How Blockchain Tech Could Move Self-Driving Cars Into the Fast Lane
With autonomous cars on the horizon, blockchain startups are eagerly building IoT systems for the fledgling industry
A future with autonomous vehicles is fast approaching – and with it, the idea that blockchain could connect automobiles and other Internet-of-Things (IoT) devices is getting its fair share of attention.
Even though smart houses (where doors, thermostats and appliances are connected to the internet for added functionality) may have seemed more trendy a year ago, blockchain startups are becoming drawn to the potential of connected cars.
"Timing is everything," said John Gerryts, co-founder and CEO at Oaken. "Now is the perfect time to begin building this stuff out."
He went on to explain:
The "stuff" Gerryts is talking about includes developing a mechanism that would allow autonomous vehicles to be truly autonomous. This means that a car could refuel, recharge and park on its own – and pay for those services as well.
Opportunity at the edge
Most entrepreneurs in the self-driving car space, said Gerryts, are focused on mobility. However, Oaken is focused on the layers and support systems that could underlie this operation.
To the startup, these edges of the industry could use smart contracts running on a blockchain to connect everything. Plus, cars equipped with a repository of cryptocurrency could purchase services – say, a tune-up or an oil change – using an instantaneous and inexpensive payment rail.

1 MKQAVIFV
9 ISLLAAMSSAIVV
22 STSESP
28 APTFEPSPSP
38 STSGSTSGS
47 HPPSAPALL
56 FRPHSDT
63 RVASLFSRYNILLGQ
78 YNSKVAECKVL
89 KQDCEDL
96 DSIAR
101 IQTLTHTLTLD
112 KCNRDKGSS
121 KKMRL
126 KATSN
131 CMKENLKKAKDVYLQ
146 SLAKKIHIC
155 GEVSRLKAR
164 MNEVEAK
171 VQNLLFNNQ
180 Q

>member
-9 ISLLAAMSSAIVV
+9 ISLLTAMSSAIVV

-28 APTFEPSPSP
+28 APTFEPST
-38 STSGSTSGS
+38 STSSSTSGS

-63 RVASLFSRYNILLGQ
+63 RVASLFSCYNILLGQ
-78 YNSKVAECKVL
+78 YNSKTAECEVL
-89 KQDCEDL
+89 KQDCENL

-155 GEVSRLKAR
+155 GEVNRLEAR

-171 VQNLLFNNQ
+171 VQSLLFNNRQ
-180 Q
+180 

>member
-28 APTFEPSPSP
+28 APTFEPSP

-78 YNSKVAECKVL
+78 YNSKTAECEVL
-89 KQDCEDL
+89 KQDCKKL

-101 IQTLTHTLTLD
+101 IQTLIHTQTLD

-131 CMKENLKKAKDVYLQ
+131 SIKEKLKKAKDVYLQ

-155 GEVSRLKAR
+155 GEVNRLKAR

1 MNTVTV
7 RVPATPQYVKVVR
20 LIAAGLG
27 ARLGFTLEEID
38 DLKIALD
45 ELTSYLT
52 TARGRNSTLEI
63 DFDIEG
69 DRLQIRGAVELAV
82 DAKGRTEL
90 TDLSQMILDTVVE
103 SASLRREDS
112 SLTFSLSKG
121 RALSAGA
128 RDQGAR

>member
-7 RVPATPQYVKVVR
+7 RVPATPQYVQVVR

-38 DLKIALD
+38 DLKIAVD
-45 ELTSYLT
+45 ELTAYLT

Oaken sees itself taking care of the attestation of vehicles, inputting data on the blockchain to give vehicles a kind of digital identity. Once this identity is in place, Oaken can use GPS to follow the car, time-stamping its location on the blockchain.
The data gleaned from the connection of the vehicle to the internet, such as seasonality and traffic patterns, can also be used by consumers, application developers and manufacturers.
"If everyone had everyone else’s data it would be a faster path to autonomous cars," according to James Johnson, cofounder and chief marketing officer at Oaken.
But before autonomous cars, Oaken is looking to equip today's cars, those that could be manned by a human with the ability to purchase services using cryptocurrency.
The company recently built out a proof-of-concept (PoC) for a United Arab Emirates-sponsored hackathon, which won first place. The project allowed Tesla cars to pay road tolls over the ethereum network.
While nothing commercial has come out of the PoC yet, Gerryts said, the company has been head’s down on the project for the Toyota Research Institute, which announced this week that it will form a consortia with multiple blockchain startup partners to focus on potential uses of blockchain.
Oaken has also been developing a system for short-term vehicle leasing. Whether it's individuals, manufacturers or other companies with fleets, the firm wants to find a way to allow them to rent out or lease vehicles in exchange for payment. And all that data and monetary transfer will happen over a blockchain.